As previously mentioned, the GTA-230 can play records at 33 1/3, 45 and 78 RPM, although it should be mentioned that in order to play the older shellac records at 78 RPM, a seperate cartridge would need to be purchased. It does however come with a convertor for 45RPM playback. The turntable has an auto-stop mechanism, meaning that the plate stops spinning when the record has reached its end, however the tonearm still needs to be returned back to its resting place manually by the listener. It is worth noting that this Jensen turntable has a ceramic cartridge/pickup, rather than a magnetic one. Ceramic pickups are usually cheaper and less sensitive than their magnetic counterparts, and in this case, this is actually desireable. The reason for this being that since the turntable itself has quite a lot of background noise going on (again, to be expected for this kind of price range), a magnetic pickup would pick up too much of this noise, which would in turn have an adverse effect on the quality of the music coming out of the speakers.
The sound quality itself is actually decent for this level of record player, not too muddy or distorted. The in-built speakers are quite low in volume however, which might actually be an intentional design meant to avoid feedback between the speakers and the stylus. Due to the ceramic stylus, the frequency response of this record player cuts off at around 14kHz, which does mean that some of the high frequencies (treble) don’t really shine through, and it can make the whole thing sound quite tinny and ‘low-fi’. If you’re not too fussy about having extremely high-quality audio, and unless you lean more towards the ‘audiophile’ sound of things, this might not bother you too much. The tone control previously mentioned might help a bit in regaining some of those highs, although once again, the difference it makes is quite subtle. In reality, the in-built speakers are actually quite well-balanced for a device that’s so inexpensive, and might do a good enough job for some casual listening in smaller rooms and spaces. Instrument seperation and dynamics are decent enough, although once again, for a $50 record player, expectations should not be set too high.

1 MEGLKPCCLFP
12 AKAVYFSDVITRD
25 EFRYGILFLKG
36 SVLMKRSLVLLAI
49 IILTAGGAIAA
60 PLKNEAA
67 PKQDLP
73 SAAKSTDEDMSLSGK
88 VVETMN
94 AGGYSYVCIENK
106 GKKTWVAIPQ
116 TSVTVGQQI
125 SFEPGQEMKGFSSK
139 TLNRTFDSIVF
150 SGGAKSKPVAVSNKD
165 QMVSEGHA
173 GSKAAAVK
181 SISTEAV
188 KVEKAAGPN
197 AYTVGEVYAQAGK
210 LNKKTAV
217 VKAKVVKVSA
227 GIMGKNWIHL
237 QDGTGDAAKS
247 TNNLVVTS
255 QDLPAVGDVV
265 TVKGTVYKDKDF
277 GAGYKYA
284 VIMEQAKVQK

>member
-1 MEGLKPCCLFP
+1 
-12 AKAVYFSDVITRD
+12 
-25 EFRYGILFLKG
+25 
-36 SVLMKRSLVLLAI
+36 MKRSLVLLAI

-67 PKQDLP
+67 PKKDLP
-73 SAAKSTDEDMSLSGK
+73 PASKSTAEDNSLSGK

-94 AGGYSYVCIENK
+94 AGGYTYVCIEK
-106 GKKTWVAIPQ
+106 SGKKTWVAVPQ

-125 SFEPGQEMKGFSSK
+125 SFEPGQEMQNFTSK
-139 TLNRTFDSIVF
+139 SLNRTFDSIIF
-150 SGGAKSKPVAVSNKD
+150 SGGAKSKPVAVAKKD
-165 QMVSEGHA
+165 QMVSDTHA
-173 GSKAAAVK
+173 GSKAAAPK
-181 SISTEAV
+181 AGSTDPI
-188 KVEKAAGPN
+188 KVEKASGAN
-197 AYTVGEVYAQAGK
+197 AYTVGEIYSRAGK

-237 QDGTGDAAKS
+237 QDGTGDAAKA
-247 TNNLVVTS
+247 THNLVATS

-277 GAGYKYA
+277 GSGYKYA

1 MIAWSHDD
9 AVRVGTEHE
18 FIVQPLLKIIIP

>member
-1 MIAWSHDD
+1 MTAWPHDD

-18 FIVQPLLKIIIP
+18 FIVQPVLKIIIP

If you’re looking for something that is easy to set up (literally plug and play), something that you can pop a record onto and listen to around the house, without being too fussy about getting very loud volume or wanting to spend too much money, then this might be a good purchase for you to make. Jensen are actually quite a reliable brand, and although this record player is quite cheap, it does deliver quite a good bang for the buck. If you’re somewhat of an audiophile, or if you’re looking to upgrade your vinyl experience to something a bit more high-end, then this is definitely not the turntable for you. However, if you’re simply looking to start your vinyl journey on a budget, and even if you simply need to transform your LPs into digital files without too much hassle, then the Jensen GTA-230 should definitely be a contendor for your purchase.